This week I picked the subway Ticket Vending Machine in New York City as my observation object. The reason I started to pay attention to the Ticket Vending Machine is that this is designed by a ITP graduate. The old Ticket Vending Machine interface is very, very confusing. People don't know how to start with. But the new interface is very simple. Everything starts with the "start" button, and users can go though the whole process by making choice on the screen. The picture below is about the old and new interface.
This is the interface of the Ticket Vending Machine. There's a good design idea about the new machine. The designer uses color in purpose. The green region is where the green money goes. The yellow region is where the yellow Metro card goes. And the blue region is for credit cards which are most is blue. I think the matching color instinct can help users, even many users don't realize the design idea behind this.
I think another cleverness about the new design is that instead of showing users the whole function the machine can do, it hide the confusing details to the users, and simply leave clear clues to the users, so that different users can get what they want and do not need know other functions. The new interface has a clear brach logic to help user go though the process, like the picture showed below.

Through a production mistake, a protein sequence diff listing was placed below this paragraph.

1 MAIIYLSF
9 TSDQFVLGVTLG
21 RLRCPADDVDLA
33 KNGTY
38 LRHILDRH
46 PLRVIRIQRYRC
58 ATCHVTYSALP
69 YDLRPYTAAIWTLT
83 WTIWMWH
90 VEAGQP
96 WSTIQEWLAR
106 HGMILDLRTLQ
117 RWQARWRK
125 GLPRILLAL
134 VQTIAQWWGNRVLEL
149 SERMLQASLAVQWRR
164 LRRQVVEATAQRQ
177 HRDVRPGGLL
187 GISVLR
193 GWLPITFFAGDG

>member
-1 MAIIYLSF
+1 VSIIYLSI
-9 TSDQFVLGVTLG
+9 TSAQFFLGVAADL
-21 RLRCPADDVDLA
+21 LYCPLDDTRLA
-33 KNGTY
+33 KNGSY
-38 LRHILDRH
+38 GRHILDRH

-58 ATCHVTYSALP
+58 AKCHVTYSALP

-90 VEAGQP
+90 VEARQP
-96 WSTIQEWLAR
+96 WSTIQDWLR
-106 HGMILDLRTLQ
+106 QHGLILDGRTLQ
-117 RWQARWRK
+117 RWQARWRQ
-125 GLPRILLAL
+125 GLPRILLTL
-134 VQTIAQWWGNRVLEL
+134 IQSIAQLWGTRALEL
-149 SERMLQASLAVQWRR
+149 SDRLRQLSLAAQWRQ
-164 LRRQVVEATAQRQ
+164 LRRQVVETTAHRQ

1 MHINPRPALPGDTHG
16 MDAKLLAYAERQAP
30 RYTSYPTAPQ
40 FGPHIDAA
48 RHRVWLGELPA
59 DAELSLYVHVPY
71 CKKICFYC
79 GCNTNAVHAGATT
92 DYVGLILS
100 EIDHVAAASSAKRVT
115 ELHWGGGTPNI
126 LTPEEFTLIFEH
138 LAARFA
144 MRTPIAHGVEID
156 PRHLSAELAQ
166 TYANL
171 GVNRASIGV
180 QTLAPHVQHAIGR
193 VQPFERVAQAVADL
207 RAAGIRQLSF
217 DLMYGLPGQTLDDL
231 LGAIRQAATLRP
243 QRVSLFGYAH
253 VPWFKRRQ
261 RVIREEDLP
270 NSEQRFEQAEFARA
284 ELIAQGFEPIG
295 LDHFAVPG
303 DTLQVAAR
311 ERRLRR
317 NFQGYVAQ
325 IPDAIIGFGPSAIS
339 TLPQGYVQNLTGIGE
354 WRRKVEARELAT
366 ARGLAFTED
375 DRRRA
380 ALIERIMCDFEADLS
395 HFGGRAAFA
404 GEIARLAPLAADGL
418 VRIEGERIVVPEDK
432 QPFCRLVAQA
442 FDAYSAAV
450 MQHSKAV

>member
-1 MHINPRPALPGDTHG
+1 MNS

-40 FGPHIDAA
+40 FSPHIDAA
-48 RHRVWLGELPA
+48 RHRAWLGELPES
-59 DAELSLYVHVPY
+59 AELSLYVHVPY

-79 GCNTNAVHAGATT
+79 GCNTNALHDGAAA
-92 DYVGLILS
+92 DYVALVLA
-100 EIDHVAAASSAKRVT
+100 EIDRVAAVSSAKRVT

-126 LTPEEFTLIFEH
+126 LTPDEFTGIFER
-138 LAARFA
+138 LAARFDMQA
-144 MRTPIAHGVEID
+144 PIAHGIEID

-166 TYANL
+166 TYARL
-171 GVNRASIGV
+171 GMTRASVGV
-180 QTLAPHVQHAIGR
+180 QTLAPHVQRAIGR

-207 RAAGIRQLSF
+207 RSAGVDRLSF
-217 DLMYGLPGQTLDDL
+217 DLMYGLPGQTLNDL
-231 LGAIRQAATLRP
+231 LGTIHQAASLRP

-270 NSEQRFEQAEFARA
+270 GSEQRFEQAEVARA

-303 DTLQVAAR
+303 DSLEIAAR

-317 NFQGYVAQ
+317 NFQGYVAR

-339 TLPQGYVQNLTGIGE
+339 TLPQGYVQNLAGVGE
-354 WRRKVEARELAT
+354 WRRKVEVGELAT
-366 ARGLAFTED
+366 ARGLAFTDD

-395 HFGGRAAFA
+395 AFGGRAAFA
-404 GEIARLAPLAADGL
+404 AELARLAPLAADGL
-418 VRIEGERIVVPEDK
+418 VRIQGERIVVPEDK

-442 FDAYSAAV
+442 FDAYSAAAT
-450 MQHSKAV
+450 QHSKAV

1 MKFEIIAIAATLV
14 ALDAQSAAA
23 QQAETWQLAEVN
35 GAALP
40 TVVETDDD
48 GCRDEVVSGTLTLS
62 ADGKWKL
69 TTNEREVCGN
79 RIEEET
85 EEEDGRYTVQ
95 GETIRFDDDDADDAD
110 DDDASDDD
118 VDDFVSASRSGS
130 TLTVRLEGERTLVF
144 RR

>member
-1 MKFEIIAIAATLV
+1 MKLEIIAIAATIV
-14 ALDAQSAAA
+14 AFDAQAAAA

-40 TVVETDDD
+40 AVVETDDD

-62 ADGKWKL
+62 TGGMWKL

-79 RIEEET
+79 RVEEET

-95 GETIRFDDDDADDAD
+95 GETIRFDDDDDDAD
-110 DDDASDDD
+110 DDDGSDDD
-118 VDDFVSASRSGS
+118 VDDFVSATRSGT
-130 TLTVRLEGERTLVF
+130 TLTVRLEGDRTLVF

Here are steps for me to use the machine to fill my smartlink card (A type of card for people to take Path train unlimitedly in a month).
- First step: click "start" button;
- Second step: choose a language;
- Third step: choose the type of the card;
- Fourth step: choose the type of service(fill the card/look the information of the card)
- Fifth step: put your card in the right place and take it back
- Sixth step: choose the payment method
- Seventh step: dip your debit card/insert the cash
- Eighth step: confirm the payment.
Ok! I said a lot good words about the machine, it's time to complain about its certain features. :P
difficulties and the easy parts:
When the first time I used this machine to fill my card, I encounter a little bit serious problem -- I can't dip my debit card to make a successful transition. Maybe I dip the card too fast or too slow, I tried four times in total to make the payment. My chase account appears four times payments, and my card was only filled once. So apparently, the machine can recognize my card at each time, if not, my chase account would't report the transition. So this is a problem should be fixed.
The easy part is to touch the "start" button and make choice at each stage to go through the process.
I observed the people who using the machine in the 9th St Path station on sept. 22nd. I saw 6 people used the machine. Three of them seem familiar with the machine. They bought the ticket within 1:30 minutes. And for the rest of people, their action were much more slow. They hesitated about the information on the screen. One person looked around and wanted to ask for some help. And I came to help her, she couldn't insert cash successfully. I didn't know what to do either. So she used her credit card. So it seems to me that the most difficulties happens when users make the payment. Other parts are just making choice on the screen, which should be east for most people.
After reading Crawford and Norman's article, I became more aware of the importance of usability. Well-designed objects are very easy to interpret and understand. So I like the new Ticket Vending Machine that hide the technical details from users and make the process easy to use and understand.